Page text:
• Kindle Edition
  • 304
  • Gigged by Sarah Kessler
  • Sarah Kessler
  • en
  • 10 October 2019
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10 thoughts on “Gigged by Sarah Kessler

  1. says:

    Capitalism uses cutting edge technology to screw workers Old Wine New Bottles Uber Mechanical Turk are innovative methods for pushing down wag

  2. says:

    A few years ago I thought about writing a book on the gig economy On many levels I knew that it was going to be a big deal and recent events have only underscored its importanceI'm glad that I didn'tI couldn't have done a better job than Sarah Kessler did A gifted storyteller she adroitly stitches together facts key court verdicts and human stories This is no screed against the future of work At the same time though Kessler asks t

  3. says:

    This book is a well done and fairly up to date look at the phenomena associated with the “gig” or “sharing” economy a set o

  4. says:

    Just finished Gigged by the brilliant writer Sarah Kessler Over 6 years she reported on the rise of the gig economy the countless enumerations on Uber’s model Uber but for cat food and the folks who get swept into the promise of flexible work at good pay Spoiler most of them are disappointed by the gig economy which wasn’t designed to empower the kinds of people who really need to work to survive Sarah interweaves several in

  5. says:

    Having read similar books about understanding modern day poverty and work I felt this did well at maintaining a journalistic distance rather than claiming I'm one of them But it is very focused on some odd characters and it wouldn't be fair to call them representative Interesting to read about Uber and its influence on this whole sphere of w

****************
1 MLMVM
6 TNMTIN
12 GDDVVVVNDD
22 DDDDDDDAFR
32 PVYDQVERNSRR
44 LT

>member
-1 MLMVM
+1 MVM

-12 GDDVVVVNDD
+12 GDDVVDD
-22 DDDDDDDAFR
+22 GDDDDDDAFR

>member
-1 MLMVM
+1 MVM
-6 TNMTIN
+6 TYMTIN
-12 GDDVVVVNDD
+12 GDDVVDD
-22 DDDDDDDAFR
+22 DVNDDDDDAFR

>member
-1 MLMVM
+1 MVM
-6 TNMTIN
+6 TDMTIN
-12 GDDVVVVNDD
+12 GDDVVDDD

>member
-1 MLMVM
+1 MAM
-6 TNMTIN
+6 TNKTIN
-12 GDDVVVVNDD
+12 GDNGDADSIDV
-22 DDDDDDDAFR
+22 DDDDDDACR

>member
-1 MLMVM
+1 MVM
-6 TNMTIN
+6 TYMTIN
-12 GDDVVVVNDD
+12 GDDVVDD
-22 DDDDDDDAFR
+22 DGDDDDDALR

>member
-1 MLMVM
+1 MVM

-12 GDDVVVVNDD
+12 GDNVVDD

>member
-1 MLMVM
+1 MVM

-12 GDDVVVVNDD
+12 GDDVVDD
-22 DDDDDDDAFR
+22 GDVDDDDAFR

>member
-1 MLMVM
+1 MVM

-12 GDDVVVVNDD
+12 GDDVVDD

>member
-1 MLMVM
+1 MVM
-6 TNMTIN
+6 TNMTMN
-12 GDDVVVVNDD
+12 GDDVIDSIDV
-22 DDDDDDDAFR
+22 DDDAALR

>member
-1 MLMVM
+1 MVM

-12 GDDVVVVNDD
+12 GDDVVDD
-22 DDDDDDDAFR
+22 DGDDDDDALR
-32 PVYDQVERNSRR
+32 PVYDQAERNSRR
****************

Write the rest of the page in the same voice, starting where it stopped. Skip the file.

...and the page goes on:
6. says:

    ‘Any economy is built by humans and this book is about them' I love this as a catchphase and as a good reminder to all of us working on these topics to always think about the human impacts I am involved in pol

  7. says:

    Decent reporting Unfortunately she constrains herself to popular cliches about labor economics though she uestions her orthodoxy a few times Also she greatly exaggerates in her Chapter 128 reference The abstract This article uses various micro data sets to study entrepreneurshipConsistent with the existence of capital constraints on potential entrepreneursthe estimates imply that the probability of self employm

  8. says:

    Gigged is a tech journalists tour of the the “gig economy” mostly from a “neutral” standpoint Recently t

  9. says:

    Gig economy is about the use of assets in different ways I can give two uick examples of that Think about Uber which allows people to turn their private car into a temporary taxi The common business model for a taxi is uite different It used to be that taxi had to be a registered vehicle you have to pay to get the license to become a taxi driver buy insurance and so on Now the technology which has allowed cars to become

  10. says:

    As a factual background I must state that I left a full time job in the first months of 1998 and became a player in the gig economy